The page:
Groupon Crashes to New Low: What Investors Need to Know


Shares of Groupon (NAS: GRPN) hit a new 52-week low today. The stock slid more than 5% to an all-time low on renewed fears about the company's ability to generate cash. Let's take a look at the challenges the daily deals site faces, and whether the fire-sale price tag creates a buying opportunity for investors.

A troubled existence
Groupon has been under fire (for good reason) since the company made its stock market debut last November, from pre-IPO investigations into false information in its S-1 to inflating its fourth-quarter revenue by $14.3 million. At this point, I think it's fair to say that this isn't just a case of Groupon working out the kinks of its novel business model.

The deal-of-the-day website is flooded with risk that many investors are tired of holding. In addition to its own internal issues, Groupon operates in a space that's crowded with hot-shot competitors such as Amazon (NAS: AMZN) and Microsoft (NAS: MSFT) . Amazon joined the party by investing $175 million in Groupon challenger LivingSocial.

Meanwhile, Microsoft started wheeling and dealing last year when it launched MSN offers. Clearly, this isn't a business that's difficult to enter. Groupon is down more than 60% year-to-date, which is decidedly lower than its rivals.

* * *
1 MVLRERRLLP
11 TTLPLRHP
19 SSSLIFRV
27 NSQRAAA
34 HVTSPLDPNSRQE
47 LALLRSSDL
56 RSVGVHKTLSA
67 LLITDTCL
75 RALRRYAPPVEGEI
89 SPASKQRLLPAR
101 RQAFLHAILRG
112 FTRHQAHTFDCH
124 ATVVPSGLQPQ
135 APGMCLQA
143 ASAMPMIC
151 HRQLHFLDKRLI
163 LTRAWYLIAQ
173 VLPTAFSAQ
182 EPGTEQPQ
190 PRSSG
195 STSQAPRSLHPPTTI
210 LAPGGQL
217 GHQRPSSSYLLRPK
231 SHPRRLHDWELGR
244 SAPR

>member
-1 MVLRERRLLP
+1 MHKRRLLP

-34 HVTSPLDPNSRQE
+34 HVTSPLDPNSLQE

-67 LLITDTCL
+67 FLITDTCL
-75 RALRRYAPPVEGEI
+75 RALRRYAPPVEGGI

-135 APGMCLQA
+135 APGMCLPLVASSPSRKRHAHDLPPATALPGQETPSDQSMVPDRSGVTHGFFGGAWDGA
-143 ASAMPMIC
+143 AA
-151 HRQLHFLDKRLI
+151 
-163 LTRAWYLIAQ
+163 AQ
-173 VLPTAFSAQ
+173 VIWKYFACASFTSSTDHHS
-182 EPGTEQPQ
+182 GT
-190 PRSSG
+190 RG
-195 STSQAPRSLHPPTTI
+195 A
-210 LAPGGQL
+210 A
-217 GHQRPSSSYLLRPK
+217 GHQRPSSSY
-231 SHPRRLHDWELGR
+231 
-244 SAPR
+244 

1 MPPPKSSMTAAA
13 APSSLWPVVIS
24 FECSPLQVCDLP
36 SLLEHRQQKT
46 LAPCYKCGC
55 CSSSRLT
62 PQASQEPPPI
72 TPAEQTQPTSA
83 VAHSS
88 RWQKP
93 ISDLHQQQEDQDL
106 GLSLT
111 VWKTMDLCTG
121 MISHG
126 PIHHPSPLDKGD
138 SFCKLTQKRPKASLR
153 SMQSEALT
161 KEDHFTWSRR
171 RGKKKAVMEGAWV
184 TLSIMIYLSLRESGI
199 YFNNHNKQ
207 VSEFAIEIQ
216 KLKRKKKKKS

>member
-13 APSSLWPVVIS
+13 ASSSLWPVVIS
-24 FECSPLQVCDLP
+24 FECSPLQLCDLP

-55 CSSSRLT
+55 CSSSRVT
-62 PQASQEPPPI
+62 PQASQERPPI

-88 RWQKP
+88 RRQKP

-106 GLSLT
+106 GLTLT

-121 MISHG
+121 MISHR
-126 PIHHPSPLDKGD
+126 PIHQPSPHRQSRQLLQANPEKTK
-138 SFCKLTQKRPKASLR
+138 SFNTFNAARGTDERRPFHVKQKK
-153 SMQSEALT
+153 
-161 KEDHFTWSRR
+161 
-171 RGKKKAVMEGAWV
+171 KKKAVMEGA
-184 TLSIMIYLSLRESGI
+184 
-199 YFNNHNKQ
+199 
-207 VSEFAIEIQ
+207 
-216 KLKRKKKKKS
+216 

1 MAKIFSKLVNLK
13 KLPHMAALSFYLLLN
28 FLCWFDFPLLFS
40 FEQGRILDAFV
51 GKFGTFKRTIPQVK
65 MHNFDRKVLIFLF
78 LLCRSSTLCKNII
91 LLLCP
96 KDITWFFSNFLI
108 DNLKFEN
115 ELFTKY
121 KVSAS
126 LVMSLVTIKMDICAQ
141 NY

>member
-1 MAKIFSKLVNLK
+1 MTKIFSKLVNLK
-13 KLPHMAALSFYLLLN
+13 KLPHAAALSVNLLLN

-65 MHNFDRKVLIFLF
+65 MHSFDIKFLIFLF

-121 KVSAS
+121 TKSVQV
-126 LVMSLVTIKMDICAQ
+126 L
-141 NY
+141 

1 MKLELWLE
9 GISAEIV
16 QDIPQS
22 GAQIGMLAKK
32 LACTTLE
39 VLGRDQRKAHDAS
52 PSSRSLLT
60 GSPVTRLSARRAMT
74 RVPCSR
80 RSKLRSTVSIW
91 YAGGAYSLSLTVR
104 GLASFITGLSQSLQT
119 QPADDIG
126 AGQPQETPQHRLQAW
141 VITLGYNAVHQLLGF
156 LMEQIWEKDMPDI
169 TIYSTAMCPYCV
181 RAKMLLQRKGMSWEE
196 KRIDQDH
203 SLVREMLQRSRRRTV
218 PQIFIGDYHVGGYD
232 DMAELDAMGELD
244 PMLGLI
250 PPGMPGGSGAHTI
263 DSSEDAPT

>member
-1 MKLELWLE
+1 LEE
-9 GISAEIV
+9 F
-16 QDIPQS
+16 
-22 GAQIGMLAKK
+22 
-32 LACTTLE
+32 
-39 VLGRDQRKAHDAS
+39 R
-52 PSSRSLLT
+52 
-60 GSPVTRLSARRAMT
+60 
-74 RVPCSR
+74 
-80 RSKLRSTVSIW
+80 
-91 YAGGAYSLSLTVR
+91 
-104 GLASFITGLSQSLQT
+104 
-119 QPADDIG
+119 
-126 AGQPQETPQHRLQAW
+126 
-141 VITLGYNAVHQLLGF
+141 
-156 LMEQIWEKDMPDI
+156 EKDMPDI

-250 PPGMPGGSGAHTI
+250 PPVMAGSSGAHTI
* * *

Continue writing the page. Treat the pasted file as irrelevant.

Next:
GRPN data by YCharts

What's the deal?
Groupon continues to underperform the group. This is the second time this month that the stock has tumbled. On July 2 shares slid on news that Groupon Chairman Eric Lefkofsky was taking a step back from his role at the company. It's discouraging to see a Groupon co-founder turn his back on the company at such a critical time. In hindsight, Groupon shouldn't have turned down a possible takeover by Google (NAS: GOOG) for a rumored $5.3 billion.

However you cut it, things don't look good for the daily deals site. Concerns over the financial health of the business are nothing new. Not only do I think the current stock price is well deserved, but I also have little confidence in management's ability to turn things around. I stand by my underperform CAPScall on the stock.

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At the time thisarticle was published Fool contributor Tamara Rutter owns shares of Amazon and Microsoft. Follow her on Twitter, where she uses the handle @TamaraRutter, for more Foolish insights and investing advice. The Motley Fool owns shares of Microsoft and The Fool owns shares of Google. Motley Fool newsletter services have recommended buying shares of Google, Microsoft, and Motley Fool newsletter services have recommended creating a bull call spread position in Microsoft. The Motley Fool has a disclosure policy.
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Originally published